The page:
Expectations for an improved domestic economy in the second quarter only materialized partially. Indeed, things seemed to be slowing again as the period ended after the initial burst. The debt burden on many European sovereign shoulders could be pressuring U.S. economic growth, as investors, fearing a recurrence of the 2008-2009 financial crisis, became more cautious. As a result, the Dow Jones Industrial Average fell over 6% in June, which pulled it down a full 10% for the first half of the year. The Value Line Composite and the Russell 2000 fared no better, while both the broader-based S&P 500 Index and the NASDAQ fell about 12%. Needless to say, it was a difficult quarter for convertibles as well. The convertibles covered in the Value Line Convertibles database suffered another monthly loss, with the All Convertibles Total Return Index falling 1.8%, following the 3.9% loss in May. This brought the quarterly loss to 2.7%. However, the Index is in positive territory (up 2%) for the year so far.

Our Especially Recommended Convertibles Index fell 1.3% in the second quarter, but it too remained positive for the year, up 2.7%. Especially Recommended convertibles are categorized into four different risk groups based on Relative Volatility--an internal indicator of the level of risk in holding a convertible vis-à-vis its underlying common stock. The relative volatility of the stock is a measure of how risky that issue is in relation to the median stock in The Value Line Investment Survey universe of over 1,700 stocks, and the over 1,800 stocks in The Value Line Investment Survey Small and MidCap Edition. Our High Risk group consists of warrants only, and has the highest profit potential and greatest loss potential. The Above Average Volatility group carries convertibles with Relative Volatility of 95% and above, with above-average profit potential. The Modest Volatility (moderate profit potential) group has convertibles where the Relative Volatility is between 65% and 90%, and the Low Volatility (modest profit potential) group has convertibles where the Relative Volatility is 60% and below.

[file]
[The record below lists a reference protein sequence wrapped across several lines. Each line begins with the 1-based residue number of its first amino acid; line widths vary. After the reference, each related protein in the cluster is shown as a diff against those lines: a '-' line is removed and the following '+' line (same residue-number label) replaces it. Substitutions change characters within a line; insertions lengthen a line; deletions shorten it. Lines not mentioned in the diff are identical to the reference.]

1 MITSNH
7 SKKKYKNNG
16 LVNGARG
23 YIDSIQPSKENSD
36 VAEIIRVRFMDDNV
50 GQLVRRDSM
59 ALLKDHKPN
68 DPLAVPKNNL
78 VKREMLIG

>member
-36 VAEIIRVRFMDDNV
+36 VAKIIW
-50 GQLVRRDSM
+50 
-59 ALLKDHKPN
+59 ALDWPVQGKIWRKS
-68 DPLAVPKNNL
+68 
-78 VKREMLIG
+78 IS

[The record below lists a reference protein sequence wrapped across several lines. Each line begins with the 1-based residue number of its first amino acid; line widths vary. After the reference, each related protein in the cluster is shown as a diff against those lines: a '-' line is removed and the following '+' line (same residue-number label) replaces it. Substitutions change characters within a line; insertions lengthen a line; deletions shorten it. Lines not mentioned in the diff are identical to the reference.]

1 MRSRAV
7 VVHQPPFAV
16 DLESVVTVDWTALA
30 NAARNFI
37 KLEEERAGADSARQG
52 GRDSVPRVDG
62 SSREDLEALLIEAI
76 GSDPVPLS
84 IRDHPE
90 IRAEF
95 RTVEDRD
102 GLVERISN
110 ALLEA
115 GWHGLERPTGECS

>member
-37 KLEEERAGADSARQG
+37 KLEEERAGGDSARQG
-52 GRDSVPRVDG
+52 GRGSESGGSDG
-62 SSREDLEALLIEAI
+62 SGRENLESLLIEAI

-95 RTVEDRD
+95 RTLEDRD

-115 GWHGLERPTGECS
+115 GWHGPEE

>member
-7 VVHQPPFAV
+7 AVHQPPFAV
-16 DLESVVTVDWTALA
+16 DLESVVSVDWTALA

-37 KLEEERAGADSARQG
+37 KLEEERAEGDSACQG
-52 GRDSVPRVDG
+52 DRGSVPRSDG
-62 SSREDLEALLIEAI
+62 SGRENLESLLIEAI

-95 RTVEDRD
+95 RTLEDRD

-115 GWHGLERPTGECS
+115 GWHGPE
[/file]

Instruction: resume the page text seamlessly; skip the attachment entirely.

For the second quarter, the groups performed in reverse order. The High Risk group (containing only warrants) had the largest loss at 11%. The Above-Average Volatility group lost 4.8%, the Moderate Volatility group, 2.3%, and the Low Volatility group, 1.0%. The recommended rank 1 convertibles portfolio (including warrants) slipped 3.0% for the period, but managed to stay in positive territory with a 2.4% gained for the first half of the year. Without the warrants, the loss narrowed to 2.8% for the quarter, and the six-month figure rose to 2.7%. Meanwhile, all ranked 1 convertibles in our Survey returned 5.4% for the six-month period.

Our performance results underscore the defensive nature of our portfolio. But bear in mind that these results serve only as an indication of how investors would fare following our recommendations at the quoted trading levels. Because we depend on outside sources for prices, the pricing we report may vary from what is available to investors. Furthermore, our pricing dates lag our publication dates, which means prices investors pay will invariably differ at the point of purchase. Moreover, commission costs and other expenses are not taken into consideration for our calculations.

While past results are no assurance of future performance, Value Line's Convertible Ranking System has proven effective over the years. In fact, our recommendations are constantly being monitored by Mark Hulbert of Hulbert Financial Digest, and the results have shown that our selections are among the better performers. We remain confident that our proprietary model will continue to discriminate effectively among our universe of convertible securities, giving subscribers an edge in the convertibles market.